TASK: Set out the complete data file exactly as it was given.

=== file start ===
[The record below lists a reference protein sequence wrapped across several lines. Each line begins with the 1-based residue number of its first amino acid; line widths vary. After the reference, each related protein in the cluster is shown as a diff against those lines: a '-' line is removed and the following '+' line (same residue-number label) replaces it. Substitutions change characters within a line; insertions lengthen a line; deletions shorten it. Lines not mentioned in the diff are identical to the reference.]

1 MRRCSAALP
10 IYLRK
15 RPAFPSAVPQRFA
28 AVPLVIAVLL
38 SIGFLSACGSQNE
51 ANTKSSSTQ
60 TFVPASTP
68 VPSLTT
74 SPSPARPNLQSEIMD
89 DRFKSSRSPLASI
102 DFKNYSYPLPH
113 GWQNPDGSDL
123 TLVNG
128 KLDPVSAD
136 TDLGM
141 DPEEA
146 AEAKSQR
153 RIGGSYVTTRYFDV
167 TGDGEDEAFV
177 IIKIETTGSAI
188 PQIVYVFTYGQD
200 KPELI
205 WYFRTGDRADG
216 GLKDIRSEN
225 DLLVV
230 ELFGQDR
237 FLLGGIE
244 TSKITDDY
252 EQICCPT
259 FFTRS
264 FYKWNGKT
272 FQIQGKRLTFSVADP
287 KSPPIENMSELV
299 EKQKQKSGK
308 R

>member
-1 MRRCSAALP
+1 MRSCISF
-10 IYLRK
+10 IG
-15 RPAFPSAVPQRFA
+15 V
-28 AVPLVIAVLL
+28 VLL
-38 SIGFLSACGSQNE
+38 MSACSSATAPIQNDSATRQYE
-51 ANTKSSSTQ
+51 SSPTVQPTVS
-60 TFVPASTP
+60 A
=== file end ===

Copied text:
[The record below lists a reference protein sequence wrapped across several lines. Each line begins with the 1-based residue number of its first amino acid; line widths vary. After the reference, each related protein in the cluster is shown as a diff against those lines: a '-' line is removed and the following '+' line (same residue-number label) replaces it. Substitutions change characters within a line; insertions lengthen a line; deletions shorten it. Lines not mentioned in the diff are identical to the reference.]

1 MRRCSAALP
10 IYLRK
15 RPAFPSAVPQRFA
28 AVPLVIAVLL
38 SIGFLSACGSQNE
51 ANTKSSSTQ
60 TFVPASTP
68 VPSLTT
74 SPSPARPNLQSEIMD
89 DRFKSSRSPLASI
102 DFKNYSYPLPH
113 GWQNPDGSDL
123 TLVNG
128 KLDPVSAD
136 TDLGM
141 DPEEA
146 AEAKSQR
153 RIGGSYVTTRYFDV
167 TGDGEDEAFV
177 IIKIETTGSAI
188 PQIVYVFTYGQD
200 KPELI
205 WYFRTGDRADG
216 GLKDIRSEN
225 DLLVV
230 ELFGQDR
237 FLLGGIE
244 TSKITDDY
252 EQICCPT
259 FFTRS
264 FYKWNGKT
272 FQIQGKRLTFSVADP
287 KSPPIENMSELV
299 EKQKQKSGK
308 R

>member
-1 MRRCSAALP
+1 MRSCISF
-10 IYLRK
+10 IG
-15 RPAFPSAVPQRFA
+15 V
-28 AVPLVIAVLL
+28 VLL
-38 SIGFLSACGSQNE
+38 MSACSSATAPIQNDSATRQYE
-51 ANTKSSSTQ
+51 SSPTVQPTVS
-60 TFVPASTP
+60 A